This means the major label is only interested in musicians that can command the most attention on social media, bringing eyes, clicks, streams, and potentially viral success to their content and label, while the indie label tends to be interested in acts at the vanguard of style and genre.



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Reading up on what record labels do is simple enough, but when it comes to actually getting signed to a label, it’s a case of “easier said than done.”  What does it take?

First, the record label needs to be aware that the band exists.  Much like sports teams send recruiters to eyeball the fresh talent at high school games, record labels have their own representatives whose job is to discover acts that the label might want to sign.  These people are called A&R (Artists and Repertoire) reps, and they function as gatekeepers to the label.

In the old days, A&R would travel from city to city, scanning nightclubs and talent shows for the next big singer or band. John Hammond, who worked for Columbia in NYC, helped sign Aretha Franklin, Bob Dylan, and Bruce Springsteen within 20 years. 

But gone are those days. Now A&R teams spend most of their time scanning TikTok and Instagram for the next viral sensation.



Not all labels are the same size and command the same type of gigantic star artists. Some labels are considered “indie” labels and they deal with bands and artists that are more niche in genre and have sizable, but not ubiquitous fandoms, think Phoebe Bridges as being indie versus someone like Beyoncé being a major label artists.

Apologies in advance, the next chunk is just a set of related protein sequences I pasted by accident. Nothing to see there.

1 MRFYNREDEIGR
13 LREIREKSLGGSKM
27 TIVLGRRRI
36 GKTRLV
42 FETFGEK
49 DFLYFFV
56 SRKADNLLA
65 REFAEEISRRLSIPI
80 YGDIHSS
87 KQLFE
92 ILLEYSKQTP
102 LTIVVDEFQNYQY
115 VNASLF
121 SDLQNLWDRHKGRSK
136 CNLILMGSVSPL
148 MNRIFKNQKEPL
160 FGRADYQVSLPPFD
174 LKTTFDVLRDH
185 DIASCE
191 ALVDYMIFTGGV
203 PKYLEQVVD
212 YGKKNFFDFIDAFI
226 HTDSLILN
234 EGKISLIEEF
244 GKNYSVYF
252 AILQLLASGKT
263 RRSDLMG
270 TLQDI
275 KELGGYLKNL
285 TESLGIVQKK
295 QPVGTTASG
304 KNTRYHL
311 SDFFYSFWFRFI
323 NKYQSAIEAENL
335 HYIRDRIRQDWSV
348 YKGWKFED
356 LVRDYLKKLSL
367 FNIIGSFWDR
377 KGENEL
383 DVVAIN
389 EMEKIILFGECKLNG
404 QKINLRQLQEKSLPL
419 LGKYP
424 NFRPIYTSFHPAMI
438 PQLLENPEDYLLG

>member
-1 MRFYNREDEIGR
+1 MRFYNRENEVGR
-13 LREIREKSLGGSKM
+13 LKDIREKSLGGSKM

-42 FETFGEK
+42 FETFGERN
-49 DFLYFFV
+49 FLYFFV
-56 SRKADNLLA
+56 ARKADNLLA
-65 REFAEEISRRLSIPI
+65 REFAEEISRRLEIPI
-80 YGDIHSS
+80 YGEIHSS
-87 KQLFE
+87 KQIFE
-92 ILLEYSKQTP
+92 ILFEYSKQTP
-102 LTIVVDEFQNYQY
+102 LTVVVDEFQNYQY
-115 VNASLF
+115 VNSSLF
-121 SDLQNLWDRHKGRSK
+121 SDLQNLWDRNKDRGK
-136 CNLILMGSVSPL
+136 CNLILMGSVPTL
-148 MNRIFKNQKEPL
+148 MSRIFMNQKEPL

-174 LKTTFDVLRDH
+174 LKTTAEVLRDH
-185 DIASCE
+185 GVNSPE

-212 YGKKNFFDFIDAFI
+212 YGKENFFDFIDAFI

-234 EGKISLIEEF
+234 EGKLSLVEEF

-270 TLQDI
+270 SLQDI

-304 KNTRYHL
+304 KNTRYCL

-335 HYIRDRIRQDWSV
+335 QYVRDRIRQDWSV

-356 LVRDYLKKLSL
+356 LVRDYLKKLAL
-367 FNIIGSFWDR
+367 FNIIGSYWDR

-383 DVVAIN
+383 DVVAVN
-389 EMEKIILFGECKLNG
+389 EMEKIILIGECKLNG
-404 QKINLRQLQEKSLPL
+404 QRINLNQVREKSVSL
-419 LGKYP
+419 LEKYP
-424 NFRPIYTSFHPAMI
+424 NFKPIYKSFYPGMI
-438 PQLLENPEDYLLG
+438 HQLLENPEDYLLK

The comparison is similar to commercial VS. non-commercial radio.  Major labels reach larger audiences, have more money to devote to their signed acts, and are generally less willing to take a chance on a band with an unusual sound.  Independent labels aren’t typically as well-known as their big-business counterparts, nor do they typically have quite as much money to pump into promotional efforts, marketing, etc.  However, if you don’t already have a devoted following and a famous name, an indie label may be a more realistic starting point.  It isn’t impossible to break into major labels, but it’s unquestionably the path of greater resistance. 



If your route is the major label track, the plan is fairly straight forward. Blow up your social media as big as it can go. We’re talking between 20-100k followers. Many artists end up hiring social media management to get this done so they can stay focused on the music.

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Impressing A&R in the first place is tough. It generally isn’t enough to have one strong point alone. They look for acts they think can provide the whole package. Factors A&R reps consider today include: